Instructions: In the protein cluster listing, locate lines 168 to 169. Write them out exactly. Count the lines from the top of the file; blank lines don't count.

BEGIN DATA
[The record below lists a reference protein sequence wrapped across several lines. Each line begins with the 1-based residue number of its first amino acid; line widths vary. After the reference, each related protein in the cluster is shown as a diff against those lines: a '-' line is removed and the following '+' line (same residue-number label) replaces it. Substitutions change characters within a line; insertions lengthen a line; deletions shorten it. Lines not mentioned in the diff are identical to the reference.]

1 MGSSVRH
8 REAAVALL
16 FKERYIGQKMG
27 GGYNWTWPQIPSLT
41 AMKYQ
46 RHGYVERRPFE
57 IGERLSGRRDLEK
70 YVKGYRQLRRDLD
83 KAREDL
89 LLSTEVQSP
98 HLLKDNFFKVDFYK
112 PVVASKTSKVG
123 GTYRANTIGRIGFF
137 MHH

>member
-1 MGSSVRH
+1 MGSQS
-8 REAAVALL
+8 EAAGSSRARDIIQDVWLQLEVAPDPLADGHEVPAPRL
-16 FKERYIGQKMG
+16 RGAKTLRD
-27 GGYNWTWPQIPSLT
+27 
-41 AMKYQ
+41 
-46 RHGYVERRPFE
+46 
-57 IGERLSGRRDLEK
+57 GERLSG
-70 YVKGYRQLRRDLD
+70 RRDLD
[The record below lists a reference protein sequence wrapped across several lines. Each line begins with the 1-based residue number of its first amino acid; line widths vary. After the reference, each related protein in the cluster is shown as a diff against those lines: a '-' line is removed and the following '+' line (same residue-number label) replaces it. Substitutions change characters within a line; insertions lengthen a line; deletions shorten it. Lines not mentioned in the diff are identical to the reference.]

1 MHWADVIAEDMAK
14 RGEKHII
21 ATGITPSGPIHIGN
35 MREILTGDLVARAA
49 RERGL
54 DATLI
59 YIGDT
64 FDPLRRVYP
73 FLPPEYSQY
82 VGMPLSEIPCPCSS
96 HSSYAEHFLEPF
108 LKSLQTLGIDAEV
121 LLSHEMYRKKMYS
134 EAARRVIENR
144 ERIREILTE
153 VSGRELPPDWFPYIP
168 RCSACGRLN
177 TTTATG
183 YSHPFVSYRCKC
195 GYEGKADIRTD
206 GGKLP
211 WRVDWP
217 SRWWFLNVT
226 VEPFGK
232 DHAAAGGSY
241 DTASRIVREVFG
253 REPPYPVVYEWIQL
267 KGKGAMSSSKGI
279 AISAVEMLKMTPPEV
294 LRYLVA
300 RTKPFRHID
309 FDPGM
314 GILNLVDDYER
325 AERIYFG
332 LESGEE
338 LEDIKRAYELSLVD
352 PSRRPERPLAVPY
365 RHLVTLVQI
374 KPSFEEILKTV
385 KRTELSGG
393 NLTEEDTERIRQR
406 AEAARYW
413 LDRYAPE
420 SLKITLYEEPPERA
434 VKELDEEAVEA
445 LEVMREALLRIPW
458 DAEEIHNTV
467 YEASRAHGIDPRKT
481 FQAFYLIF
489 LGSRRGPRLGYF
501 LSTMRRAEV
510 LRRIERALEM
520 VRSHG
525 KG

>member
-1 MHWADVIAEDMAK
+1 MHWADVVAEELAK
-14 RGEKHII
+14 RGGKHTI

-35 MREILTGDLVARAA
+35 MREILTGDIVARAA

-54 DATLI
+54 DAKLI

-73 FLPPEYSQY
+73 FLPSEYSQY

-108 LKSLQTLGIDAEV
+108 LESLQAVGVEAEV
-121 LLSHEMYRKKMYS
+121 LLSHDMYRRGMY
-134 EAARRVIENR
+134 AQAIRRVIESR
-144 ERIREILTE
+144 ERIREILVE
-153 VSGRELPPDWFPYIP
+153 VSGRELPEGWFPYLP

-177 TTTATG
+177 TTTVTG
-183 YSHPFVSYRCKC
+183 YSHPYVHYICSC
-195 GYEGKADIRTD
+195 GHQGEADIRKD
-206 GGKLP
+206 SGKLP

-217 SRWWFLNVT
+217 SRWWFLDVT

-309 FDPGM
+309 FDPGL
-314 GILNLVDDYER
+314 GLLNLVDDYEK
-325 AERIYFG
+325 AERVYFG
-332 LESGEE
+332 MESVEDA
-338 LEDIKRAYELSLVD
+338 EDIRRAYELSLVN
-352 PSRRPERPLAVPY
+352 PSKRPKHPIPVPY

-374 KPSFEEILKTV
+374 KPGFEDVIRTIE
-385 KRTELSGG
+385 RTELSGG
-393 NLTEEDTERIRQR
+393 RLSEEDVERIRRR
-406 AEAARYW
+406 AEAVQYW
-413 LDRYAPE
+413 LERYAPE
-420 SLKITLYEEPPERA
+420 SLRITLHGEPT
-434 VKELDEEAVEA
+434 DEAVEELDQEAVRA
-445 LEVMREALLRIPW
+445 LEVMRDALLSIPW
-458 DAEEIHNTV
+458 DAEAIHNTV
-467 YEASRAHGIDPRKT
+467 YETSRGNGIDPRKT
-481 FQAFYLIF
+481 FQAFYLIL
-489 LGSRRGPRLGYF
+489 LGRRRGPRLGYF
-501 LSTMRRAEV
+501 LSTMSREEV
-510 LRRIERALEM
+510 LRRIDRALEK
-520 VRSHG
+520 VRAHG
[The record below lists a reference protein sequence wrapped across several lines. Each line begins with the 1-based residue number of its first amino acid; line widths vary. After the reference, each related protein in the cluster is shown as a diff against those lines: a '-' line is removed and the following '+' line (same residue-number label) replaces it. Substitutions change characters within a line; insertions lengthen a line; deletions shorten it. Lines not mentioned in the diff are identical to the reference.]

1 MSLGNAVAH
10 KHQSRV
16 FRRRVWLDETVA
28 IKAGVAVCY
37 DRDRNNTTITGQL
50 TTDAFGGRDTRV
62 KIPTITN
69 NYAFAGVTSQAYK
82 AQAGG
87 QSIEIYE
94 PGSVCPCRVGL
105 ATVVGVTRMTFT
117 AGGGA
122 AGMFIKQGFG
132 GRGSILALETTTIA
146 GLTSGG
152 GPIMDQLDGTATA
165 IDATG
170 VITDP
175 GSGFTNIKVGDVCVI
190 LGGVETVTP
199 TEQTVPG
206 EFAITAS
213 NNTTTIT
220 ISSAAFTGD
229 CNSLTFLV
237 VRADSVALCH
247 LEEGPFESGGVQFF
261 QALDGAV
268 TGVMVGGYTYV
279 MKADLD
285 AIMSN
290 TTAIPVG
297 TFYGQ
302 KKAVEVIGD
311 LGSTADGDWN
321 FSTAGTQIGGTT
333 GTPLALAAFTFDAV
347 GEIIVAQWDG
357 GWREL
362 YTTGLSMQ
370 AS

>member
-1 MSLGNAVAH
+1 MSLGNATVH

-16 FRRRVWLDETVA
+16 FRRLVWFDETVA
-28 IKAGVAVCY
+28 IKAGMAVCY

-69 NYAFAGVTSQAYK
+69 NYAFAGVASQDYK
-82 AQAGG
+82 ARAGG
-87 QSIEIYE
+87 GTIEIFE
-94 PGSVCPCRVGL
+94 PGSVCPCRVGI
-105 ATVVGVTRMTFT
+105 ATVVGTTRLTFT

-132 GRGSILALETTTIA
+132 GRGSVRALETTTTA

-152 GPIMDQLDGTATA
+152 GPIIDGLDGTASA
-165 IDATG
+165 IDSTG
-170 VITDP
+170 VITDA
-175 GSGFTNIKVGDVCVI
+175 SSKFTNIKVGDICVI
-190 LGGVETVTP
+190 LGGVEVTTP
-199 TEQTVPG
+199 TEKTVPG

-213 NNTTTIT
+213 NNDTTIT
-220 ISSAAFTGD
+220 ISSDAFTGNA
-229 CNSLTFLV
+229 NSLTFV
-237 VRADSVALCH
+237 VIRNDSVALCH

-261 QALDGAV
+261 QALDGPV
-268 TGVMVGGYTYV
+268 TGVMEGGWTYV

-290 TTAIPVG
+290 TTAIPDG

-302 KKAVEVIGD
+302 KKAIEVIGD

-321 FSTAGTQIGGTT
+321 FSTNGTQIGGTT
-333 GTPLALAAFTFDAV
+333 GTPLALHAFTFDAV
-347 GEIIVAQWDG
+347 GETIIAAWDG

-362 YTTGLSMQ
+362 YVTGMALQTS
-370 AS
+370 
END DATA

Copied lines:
62 KIPTITN
69 NYAFAGVTSQAYK